Use in Specific Patient Populations

Patients with Renal Impairment: Dose adjustment in patients with renal impairment or hemodialysis is not required.

Patients with Hepatic Impairment: Zileuton is contraindicated in patients with active liver disease or constant ALT elevations ≥3 upper limits of normal. Hepatic injury due to zileuton has been self-limited, but the possibility of severe injury and hepatic failure must be evaluated, especially if the medication is not stopped.[12]

Pregnancy Considerations:  Severe asthma exacerbations, particularly during the first trimester of pregnancy, are associated with an increased risk of congenital malformations. According to Global Strategy for Asthma (GINA) guidelines, pregnant patients should be suggested that poorly controlled asthma and exacerbations expose their infants to a much greater risk than pharmacological treatments. Zileuton is a former FDA pregnancy category C drug. Zileuton should be used during pregnancy only after carefully considering the risk-benefit analysis. Other agents are preferred as controller and reliever medications.[14][15][16]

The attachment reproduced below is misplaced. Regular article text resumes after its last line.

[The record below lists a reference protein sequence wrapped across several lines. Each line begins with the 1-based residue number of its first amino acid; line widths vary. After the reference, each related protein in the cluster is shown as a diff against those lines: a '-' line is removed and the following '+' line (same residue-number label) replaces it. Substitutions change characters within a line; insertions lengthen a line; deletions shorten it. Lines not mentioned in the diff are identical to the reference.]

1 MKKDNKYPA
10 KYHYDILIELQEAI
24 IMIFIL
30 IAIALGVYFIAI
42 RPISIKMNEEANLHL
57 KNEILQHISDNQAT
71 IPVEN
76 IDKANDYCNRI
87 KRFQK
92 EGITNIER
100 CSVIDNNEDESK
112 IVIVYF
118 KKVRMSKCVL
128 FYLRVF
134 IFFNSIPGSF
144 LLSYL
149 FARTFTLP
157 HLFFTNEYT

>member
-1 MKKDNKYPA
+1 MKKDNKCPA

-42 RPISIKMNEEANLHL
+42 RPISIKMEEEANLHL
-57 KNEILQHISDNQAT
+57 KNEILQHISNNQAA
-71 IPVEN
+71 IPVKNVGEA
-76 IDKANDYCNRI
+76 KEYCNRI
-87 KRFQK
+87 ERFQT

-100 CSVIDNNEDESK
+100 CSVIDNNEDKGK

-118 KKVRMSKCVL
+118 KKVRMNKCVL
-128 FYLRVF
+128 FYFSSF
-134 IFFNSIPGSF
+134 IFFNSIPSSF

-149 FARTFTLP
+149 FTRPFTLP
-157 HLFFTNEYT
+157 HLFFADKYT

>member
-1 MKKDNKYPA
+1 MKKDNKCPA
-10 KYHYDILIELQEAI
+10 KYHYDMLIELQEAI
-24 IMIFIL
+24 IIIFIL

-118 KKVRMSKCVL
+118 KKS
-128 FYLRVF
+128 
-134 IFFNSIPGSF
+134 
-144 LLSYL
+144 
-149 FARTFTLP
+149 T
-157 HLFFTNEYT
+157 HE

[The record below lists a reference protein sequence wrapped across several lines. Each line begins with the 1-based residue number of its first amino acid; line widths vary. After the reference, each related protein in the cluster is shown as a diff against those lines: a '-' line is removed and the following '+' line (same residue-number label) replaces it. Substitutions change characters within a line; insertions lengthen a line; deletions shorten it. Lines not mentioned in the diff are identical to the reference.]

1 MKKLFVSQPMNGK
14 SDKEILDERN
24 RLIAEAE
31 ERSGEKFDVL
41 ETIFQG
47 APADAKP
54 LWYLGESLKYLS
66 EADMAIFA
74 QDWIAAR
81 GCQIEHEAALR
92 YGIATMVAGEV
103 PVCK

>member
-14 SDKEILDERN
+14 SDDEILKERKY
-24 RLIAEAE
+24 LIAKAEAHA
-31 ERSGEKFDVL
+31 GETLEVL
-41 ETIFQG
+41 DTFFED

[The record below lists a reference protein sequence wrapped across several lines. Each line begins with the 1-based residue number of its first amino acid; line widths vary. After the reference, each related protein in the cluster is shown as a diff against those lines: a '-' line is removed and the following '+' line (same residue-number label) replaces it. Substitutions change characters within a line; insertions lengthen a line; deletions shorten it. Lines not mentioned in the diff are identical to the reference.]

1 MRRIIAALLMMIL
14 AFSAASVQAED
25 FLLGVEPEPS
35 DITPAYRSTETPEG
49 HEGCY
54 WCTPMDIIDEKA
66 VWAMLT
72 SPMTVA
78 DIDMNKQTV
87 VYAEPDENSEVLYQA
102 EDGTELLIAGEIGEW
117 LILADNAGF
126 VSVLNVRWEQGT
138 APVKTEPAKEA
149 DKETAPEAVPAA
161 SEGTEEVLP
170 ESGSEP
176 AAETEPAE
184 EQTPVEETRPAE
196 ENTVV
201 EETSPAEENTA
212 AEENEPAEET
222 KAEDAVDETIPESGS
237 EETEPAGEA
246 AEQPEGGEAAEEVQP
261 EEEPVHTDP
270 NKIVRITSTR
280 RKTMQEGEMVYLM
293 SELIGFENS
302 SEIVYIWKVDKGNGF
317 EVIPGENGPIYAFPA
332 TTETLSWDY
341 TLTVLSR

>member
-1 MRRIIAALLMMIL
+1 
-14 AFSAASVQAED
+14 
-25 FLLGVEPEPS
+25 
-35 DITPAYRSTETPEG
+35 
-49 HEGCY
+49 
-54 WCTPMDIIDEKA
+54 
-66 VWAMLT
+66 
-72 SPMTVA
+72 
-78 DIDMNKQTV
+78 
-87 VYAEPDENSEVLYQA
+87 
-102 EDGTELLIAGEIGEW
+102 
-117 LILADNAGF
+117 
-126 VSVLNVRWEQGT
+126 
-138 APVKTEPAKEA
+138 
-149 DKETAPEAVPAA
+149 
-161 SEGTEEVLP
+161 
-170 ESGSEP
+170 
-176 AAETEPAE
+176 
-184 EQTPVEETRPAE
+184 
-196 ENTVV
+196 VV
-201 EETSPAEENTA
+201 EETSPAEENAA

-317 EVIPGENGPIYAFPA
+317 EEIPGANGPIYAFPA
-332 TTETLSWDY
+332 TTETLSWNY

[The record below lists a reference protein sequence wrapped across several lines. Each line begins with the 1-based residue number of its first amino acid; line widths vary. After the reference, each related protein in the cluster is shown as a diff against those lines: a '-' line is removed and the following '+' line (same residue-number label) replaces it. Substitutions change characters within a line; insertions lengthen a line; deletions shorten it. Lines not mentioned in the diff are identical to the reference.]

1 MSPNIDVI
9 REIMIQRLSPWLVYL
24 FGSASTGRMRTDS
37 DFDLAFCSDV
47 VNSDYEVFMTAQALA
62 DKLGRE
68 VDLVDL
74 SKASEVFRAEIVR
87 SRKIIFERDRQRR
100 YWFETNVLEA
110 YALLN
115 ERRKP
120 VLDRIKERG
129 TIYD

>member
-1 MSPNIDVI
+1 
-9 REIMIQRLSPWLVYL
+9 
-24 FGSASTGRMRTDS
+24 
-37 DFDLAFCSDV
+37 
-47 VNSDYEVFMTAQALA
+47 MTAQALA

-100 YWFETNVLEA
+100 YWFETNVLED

Breastfeeding Considerations: No medical information is available on using zileuton during breastfeeding; however, the manufacturer's data indicate that the concentration of zileuton in maternal milk is low. As there is no published experience with zileuton during breastfeeding, an alternate drug should be used, particularly while nursing a newborn or preterm infant.[17]

Adverse Effects